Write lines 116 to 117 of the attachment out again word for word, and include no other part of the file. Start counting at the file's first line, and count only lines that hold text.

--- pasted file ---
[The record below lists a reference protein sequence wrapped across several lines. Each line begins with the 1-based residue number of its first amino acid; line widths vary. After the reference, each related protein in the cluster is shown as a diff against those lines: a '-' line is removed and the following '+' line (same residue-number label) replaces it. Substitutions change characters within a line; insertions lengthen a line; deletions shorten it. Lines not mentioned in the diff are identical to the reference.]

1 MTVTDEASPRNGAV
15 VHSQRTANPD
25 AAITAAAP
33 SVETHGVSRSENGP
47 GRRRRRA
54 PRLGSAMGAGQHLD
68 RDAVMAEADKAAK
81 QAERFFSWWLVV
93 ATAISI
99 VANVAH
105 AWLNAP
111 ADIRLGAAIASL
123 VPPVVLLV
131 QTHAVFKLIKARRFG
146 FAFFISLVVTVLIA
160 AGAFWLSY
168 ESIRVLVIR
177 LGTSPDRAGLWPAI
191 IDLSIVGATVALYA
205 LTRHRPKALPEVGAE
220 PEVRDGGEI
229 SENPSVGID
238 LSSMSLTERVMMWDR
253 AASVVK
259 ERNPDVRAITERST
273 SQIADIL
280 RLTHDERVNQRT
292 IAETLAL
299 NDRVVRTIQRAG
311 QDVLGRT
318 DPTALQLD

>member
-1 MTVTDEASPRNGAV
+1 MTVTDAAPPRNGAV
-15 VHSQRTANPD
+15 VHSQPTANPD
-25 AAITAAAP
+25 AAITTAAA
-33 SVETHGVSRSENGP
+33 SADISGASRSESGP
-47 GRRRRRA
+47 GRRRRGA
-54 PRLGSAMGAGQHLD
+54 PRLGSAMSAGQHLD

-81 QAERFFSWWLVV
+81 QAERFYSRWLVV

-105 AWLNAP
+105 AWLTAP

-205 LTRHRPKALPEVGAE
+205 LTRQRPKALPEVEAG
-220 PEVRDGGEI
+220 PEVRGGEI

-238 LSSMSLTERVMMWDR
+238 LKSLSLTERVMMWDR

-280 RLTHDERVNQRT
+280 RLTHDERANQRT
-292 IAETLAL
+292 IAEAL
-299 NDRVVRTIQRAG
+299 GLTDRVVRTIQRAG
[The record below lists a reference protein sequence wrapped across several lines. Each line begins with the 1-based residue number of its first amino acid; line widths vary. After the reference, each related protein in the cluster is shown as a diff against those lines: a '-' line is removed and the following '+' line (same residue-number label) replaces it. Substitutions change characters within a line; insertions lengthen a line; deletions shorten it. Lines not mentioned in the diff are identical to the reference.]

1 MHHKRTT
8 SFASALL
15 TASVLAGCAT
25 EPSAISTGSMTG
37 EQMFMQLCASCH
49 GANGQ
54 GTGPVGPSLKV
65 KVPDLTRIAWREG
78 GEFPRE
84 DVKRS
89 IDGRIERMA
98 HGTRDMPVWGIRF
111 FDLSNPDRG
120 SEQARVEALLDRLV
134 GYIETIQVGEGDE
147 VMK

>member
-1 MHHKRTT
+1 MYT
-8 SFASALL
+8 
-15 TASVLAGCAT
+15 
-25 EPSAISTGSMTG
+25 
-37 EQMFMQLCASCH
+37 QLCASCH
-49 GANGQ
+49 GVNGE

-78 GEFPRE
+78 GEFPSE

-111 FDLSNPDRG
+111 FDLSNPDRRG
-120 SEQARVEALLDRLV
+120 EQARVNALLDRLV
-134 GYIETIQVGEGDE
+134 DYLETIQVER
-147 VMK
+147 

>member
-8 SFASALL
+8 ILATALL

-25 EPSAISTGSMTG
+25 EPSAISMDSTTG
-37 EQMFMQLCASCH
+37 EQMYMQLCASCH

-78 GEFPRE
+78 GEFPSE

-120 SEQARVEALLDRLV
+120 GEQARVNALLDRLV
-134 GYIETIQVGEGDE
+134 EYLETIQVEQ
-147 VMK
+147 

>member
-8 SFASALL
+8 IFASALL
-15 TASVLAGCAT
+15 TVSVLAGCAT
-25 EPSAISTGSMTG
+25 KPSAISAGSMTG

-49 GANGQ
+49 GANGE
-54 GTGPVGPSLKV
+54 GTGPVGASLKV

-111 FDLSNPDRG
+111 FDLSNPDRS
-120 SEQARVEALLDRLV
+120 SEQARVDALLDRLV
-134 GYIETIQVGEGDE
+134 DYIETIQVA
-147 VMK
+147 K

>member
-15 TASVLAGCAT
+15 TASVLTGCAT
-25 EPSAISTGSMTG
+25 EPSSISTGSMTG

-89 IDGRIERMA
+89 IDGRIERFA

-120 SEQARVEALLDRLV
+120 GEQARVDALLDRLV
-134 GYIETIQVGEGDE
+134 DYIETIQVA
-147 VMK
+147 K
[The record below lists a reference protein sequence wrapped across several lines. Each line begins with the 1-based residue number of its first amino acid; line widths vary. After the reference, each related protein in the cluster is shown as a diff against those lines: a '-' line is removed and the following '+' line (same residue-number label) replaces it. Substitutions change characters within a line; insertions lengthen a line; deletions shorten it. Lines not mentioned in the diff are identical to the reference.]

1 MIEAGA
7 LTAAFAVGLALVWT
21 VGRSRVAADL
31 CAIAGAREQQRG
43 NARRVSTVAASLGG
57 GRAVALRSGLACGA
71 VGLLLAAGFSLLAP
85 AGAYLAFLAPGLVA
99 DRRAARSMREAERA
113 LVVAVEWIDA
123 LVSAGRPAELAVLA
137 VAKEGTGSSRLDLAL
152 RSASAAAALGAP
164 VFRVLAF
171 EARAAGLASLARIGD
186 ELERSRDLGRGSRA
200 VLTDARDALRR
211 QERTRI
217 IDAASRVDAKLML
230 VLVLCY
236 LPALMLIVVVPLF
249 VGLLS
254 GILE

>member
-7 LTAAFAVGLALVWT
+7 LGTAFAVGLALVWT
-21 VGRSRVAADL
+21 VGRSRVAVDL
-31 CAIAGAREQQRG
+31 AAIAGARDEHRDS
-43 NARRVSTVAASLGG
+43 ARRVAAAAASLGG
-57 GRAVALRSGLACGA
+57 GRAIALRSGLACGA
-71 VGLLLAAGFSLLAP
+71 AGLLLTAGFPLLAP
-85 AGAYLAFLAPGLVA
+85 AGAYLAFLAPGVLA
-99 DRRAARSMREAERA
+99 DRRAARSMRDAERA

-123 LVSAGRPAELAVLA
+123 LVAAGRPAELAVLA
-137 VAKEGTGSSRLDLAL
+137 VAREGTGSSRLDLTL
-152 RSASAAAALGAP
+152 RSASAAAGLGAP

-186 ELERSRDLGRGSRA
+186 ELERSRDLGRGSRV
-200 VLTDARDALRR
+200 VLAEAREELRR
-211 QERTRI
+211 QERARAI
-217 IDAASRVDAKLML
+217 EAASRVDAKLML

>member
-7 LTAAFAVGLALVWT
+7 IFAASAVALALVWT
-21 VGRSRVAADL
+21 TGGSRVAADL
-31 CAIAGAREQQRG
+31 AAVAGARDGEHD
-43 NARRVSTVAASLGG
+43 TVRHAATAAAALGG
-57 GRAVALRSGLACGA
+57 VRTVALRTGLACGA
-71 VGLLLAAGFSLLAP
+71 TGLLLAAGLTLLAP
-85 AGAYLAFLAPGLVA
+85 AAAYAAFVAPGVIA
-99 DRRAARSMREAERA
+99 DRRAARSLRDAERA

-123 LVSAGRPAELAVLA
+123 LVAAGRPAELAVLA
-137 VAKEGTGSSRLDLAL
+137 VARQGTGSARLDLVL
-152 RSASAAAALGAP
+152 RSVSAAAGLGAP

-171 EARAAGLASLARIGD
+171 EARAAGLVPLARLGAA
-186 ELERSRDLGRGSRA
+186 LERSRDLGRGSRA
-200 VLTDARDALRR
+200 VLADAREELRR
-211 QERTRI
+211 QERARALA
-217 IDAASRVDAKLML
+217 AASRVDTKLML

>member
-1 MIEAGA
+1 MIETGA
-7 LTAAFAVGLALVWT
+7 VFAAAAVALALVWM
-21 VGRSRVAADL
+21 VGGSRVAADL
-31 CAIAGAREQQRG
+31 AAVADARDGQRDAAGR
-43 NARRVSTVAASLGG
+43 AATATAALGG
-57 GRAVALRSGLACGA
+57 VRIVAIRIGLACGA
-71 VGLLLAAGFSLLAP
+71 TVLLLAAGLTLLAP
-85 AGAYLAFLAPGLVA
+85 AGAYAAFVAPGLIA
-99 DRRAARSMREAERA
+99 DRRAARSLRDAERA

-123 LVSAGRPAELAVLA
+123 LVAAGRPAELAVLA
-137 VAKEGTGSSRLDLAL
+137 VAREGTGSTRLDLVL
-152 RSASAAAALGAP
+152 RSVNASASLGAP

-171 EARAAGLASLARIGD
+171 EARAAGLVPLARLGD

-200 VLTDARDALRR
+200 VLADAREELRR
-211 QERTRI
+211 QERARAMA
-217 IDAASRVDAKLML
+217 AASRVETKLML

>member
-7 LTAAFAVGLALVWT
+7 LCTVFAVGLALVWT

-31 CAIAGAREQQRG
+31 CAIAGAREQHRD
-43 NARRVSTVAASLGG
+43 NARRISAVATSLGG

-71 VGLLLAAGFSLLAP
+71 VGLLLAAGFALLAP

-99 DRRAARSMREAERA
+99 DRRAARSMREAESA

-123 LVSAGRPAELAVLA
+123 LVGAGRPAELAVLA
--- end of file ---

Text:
+147 

>member